|Privately owned company|
|Founder||Carlo Salteri AC|
|Headquarters||North Sydney, Australia|
Tenix is a privately owned Australian company involved in a range of infrastructure maintenance and engineering products and services to the utility, transport, mining and industrial sectors in Australia, New Zealand, the Pacific Islands, and the United States.
The antecedent company Transfield was established in 1956 by Carlo Salteri and Franco Belgiorno-Nettis. The company focused on engineering and infrastructure construction, and expanded into the naval shipbuilding industry in the 1980s (initially under the name AMECON, then Transfield Defence Systems). A 1995 dispute between the company's managing directors (the eldest sons of the two founders) led to Transfied being split in two; the Belgiorno-Nettis family kept the Transfield name and the construction side of the business, while the Salteri family retained the infrastructure, defence, and technology elements, which were relaunched in 1997 as several companies under the Tenix name.
Tenix Defence grew to become one of Australia's largest locally owned defence and technology contractor until 2008, when its defence assets were sold to BAE Systems Australia. On 20 October 2014 Downer EDI acquired the remaining assets of Tenix as the Salteri family auctioned the company to trade and private-equity buyers.
The origins of the Tenix Group were in 1956 when Transfield was founded by two Italian–born mechanical engineers, Carlo Salteri and Franco Belgiorno-Nettis. Together they built one of Australia's most successful companies focused on major engineering projects, such as bridges, tunnels, dams, hydro-electric and coal power stations, oil rigs, concert halls, sugar mills and power lines. Included in their list of major achievements are the construction of the Gateway Bridge in Brisbane and the Sydney Harbour Tunnel. By the early 1980s, Transfield had in excess of 3,000 employees and an annual turnover of A$350 million.When visiting Australia in 1986 Pope John Paul II toured the Transfield factory located at Seven Hills.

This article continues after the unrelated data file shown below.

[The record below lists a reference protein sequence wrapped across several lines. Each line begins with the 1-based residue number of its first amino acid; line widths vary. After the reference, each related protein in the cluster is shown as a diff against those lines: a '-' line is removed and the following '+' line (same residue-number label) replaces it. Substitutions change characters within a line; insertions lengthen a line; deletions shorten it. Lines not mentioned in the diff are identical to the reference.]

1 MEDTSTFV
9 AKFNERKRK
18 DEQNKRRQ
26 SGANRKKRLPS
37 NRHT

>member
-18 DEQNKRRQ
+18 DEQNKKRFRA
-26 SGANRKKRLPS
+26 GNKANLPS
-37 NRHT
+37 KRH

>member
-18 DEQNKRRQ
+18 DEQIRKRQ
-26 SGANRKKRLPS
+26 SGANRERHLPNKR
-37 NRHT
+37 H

Transfield acquired the Williamstown Dockyard in Melbourne through its acquisition of AMECON in August 1988 and, with it, the contract to complete construction of two Adelaide Class frigates for the Royal Australian Navy. In 1989 after winning a A$6 billion contract to build ten Anzac class frigates for the Australian and New Zealand governments, the largest defence company in Australia.
Growth of defence businesses
In 1989, Salteri and Belgiorno-Nettis stood down as joint managing directors in 1989 in favour of their eldest sons, Paul Salteri and Marco Belgiorno-Zegna. However, in a dispute between Salteri and Belgiorno-Nettis in 1995, the differences between the two families became irreconcillable and Transfield, then valued at A$733.2 million was split in two. The Belgiorno-Nettis family kept the name Transfield and the construction side of the business, while the Salteri family got the company's North Sydney headquarters and the defence operations, which they then renamed as Tenix Defence Systems (later Tenix Defence) when Tenix was launched in November 1997. Tenix expanded afterwards with the acquisition of Hawker de Havilland (an aerostructures manufacturer) in 1998 and leading engineering and maintenance contractor, Enetech, in December 1999. Enetech was renamed Tenix Alliance in July 2001. In June 2000, Tenix finalised the purchase of Vision System's defence businesses, Vision Abell and LADS Corporation; which became part of Tenix Defence. Late in 2000, Tenix sold Hawker de Havilland to Boeing.